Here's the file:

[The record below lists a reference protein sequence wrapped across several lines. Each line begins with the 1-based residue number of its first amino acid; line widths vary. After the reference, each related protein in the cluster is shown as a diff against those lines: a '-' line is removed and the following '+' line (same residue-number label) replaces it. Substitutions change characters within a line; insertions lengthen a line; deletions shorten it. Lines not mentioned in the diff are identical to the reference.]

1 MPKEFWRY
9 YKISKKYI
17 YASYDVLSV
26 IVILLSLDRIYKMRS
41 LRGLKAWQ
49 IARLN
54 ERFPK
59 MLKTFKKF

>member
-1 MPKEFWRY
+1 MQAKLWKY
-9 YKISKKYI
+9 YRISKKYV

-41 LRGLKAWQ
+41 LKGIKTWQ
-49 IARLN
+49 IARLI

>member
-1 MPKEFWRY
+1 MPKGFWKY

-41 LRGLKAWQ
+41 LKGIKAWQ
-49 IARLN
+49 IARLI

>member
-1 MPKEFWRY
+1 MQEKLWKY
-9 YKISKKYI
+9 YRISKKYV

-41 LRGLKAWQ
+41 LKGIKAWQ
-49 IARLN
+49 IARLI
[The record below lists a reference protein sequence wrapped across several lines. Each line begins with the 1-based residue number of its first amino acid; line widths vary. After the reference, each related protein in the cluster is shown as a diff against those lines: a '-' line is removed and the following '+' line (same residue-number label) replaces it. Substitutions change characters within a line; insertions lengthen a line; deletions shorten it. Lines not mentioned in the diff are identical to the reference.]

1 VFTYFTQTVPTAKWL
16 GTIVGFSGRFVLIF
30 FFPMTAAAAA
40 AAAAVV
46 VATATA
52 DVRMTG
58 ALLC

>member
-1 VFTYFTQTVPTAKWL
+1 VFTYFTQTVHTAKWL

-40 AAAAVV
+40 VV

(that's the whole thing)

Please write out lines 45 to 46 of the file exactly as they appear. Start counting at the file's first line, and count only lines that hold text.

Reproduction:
+1 VFTYFTQTVHTAKWL

-40 AAAAVV